I was mesmerized by her honesty. In fact, I was liberated by her honesty. The courage to confront your own work and realize where you sold yourself short. She begged me to never walk in her shoes. She said: “I know everyone is investing in you now. Your radical feminism is getting attention but once you have a seat at these tables, you will be asked a lot to swallow your tongue, to dilute your politics. I am not telling you to not do it but I am telling you that it’s not worth it,” she added “From a woman who knows and sees hope in you, it is not worth it but I understand survival is crucial. Promise me to do your best and fight as hard as you can”

I have been thinking about her words every single day since. Mostly, I am grateful that I have decided to invest myself in intergenerational conversations.

The lived experiences of the women before me can guide and help me to not repeat the same mistakes.

We would be dishonest if we denied that very often our survival comes before our liberation.  As deep as we get invested in a free and equal world, we are also surviving first. And that survival always makes us vulnerable, caught in entertaining the male gaze, and embracing diplomatic language because we can’t afford to look crazy then be dismissed before we can even break our silences.

However, Audre Lorde did leave us a liberating quote: “Caring for myself is not self-indulgence. It is self-preservation and that is an act of political warfare.” Audre Lorde literally meant her survival is rooted in her resistance and that’s tied to her community.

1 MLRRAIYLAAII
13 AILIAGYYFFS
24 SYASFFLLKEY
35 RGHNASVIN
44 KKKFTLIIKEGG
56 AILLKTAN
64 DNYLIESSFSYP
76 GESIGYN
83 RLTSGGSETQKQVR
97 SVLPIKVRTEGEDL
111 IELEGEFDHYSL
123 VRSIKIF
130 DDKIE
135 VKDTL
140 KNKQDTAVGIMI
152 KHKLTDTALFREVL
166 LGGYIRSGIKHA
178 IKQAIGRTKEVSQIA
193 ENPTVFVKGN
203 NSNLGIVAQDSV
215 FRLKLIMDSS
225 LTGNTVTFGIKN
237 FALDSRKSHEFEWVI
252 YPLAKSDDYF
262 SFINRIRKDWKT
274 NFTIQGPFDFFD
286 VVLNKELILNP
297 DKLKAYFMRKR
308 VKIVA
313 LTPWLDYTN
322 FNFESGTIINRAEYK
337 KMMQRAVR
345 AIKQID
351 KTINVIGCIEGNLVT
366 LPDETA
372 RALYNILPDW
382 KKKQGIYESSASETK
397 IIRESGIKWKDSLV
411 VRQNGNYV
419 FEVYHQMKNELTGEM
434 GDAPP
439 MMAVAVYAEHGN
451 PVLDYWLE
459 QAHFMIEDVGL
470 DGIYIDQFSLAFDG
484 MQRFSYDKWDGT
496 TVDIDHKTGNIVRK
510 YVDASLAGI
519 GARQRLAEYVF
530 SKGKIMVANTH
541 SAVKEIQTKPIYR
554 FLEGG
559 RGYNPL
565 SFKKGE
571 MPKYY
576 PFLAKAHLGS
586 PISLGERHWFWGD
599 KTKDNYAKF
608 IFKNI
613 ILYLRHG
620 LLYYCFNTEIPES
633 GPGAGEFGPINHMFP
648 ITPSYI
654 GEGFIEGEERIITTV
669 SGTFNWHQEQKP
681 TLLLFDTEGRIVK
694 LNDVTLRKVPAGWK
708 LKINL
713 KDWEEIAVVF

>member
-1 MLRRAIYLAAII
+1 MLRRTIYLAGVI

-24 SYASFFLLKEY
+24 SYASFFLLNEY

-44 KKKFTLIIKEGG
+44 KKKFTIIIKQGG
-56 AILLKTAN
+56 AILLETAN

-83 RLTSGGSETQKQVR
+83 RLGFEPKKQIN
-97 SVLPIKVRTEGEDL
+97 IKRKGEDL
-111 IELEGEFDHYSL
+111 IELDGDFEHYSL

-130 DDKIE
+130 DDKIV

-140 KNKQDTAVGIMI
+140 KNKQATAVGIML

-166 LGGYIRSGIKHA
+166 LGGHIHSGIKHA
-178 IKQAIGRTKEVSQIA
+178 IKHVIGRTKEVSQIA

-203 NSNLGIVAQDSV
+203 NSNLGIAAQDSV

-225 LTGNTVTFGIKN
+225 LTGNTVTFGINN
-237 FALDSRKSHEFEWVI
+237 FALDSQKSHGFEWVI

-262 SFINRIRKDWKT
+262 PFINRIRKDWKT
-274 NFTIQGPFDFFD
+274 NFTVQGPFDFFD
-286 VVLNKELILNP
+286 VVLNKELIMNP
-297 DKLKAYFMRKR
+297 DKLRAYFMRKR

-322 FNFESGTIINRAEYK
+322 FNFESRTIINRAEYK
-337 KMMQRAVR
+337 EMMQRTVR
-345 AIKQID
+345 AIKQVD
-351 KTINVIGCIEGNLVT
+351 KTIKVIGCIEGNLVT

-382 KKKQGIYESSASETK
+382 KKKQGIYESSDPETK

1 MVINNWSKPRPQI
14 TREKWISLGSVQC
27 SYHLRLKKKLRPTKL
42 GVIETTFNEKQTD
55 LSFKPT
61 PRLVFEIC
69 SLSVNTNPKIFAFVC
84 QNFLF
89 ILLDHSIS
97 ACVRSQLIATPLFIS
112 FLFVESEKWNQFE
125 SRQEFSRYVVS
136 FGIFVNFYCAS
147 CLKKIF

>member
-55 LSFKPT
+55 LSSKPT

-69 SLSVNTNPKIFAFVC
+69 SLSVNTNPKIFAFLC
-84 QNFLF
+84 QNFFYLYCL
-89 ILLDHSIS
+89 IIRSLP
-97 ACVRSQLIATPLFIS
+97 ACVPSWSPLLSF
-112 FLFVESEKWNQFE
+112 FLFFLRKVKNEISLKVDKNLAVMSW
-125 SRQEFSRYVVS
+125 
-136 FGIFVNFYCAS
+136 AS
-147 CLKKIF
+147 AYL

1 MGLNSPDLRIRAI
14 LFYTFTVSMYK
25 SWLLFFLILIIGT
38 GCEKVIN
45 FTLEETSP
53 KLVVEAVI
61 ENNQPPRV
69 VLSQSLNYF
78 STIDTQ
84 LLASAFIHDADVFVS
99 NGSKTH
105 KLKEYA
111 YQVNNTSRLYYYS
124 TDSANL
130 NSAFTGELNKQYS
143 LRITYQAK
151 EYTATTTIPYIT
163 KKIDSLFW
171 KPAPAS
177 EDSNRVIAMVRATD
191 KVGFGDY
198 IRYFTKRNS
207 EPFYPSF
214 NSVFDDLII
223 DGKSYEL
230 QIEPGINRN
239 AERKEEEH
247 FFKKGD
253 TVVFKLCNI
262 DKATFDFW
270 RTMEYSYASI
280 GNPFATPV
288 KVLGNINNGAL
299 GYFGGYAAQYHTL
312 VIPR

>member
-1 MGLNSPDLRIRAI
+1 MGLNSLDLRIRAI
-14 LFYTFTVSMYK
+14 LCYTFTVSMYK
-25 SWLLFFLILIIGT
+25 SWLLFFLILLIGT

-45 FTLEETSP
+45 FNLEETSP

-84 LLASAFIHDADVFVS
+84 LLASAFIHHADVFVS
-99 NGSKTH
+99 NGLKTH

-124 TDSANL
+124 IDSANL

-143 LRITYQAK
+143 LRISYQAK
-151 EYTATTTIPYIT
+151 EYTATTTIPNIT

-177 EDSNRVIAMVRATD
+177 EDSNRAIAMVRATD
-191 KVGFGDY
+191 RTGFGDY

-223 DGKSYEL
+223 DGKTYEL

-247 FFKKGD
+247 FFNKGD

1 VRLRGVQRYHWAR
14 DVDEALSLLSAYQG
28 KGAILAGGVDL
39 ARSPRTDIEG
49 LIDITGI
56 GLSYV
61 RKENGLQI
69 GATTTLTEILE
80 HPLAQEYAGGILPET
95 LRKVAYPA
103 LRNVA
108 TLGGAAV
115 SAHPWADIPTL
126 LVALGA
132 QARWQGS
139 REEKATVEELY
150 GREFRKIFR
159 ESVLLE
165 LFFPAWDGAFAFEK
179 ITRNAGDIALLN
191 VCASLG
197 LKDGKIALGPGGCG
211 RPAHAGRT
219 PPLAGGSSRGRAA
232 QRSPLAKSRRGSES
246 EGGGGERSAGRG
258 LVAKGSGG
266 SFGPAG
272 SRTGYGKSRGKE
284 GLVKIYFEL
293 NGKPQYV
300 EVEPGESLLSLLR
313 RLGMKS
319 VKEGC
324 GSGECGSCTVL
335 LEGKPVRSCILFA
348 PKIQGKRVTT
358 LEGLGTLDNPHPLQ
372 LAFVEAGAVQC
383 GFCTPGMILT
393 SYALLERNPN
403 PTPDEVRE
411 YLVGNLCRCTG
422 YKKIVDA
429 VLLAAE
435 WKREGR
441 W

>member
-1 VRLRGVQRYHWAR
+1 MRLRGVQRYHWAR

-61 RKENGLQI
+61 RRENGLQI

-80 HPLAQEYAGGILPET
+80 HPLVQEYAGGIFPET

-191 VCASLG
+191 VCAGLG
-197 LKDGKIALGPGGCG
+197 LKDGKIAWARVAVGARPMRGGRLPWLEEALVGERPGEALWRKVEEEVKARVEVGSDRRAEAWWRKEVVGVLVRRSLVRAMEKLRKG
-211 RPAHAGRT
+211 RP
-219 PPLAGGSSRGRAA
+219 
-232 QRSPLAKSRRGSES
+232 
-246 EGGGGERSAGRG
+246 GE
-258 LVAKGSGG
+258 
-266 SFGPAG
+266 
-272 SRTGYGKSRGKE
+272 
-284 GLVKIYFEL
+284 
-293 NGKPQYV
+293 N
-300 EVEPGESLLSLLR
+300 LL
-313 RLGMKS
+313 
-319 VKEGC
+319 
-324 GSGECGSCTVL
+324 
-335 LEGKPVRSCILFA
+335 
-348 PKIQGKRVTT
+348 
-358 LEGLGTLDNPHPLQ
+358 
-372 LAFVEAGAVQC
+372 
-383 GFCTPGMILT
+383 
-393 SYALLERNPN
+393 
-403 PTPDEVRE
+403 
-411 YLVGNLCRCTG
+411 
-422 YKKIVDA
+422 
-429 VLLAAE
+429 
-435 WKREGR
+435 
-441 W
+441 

Maybe there are other ways we can survive if we do it collectively. If we choose to reject individualism rooted in accessing personal power. Maybe if we know that a whole community of feminists has our back, we can choose to not dilute our politics. Maybe we can entertain the male gaze less if we make our work collective and rooted in the community. Maybe our resistance can be effective if we all embrace boldness and not doing the work behind the scenes but appear as one.

Mona Eltahawy, the Egyptian American feminist author,  made a powerful statement: ‘I don’t want to be liked, I want to be free”.

But this hits differently when you need to be liked , to make it to the next day. It hits differently when everyone around you is comfortable with being respectable and gaining some power for themselves and live happily ever after. Revolution is not a one-time event as Audre Lorde said.

Our breakthrough is a lifetime journey. It is a process, and I believe that we can live as free as we have imagined. My question to you today is this: do you believe you can make it to the other side of respectability politics? And which community are you tied to that can make your resistance effective? Who are you associated with that believes freedom is collective and individual power isn’t something we should celebrate?


Judicaelle Irakoze is a Burundian radical feminist. She is a storyteller, passionate with articulating the experiences of African women.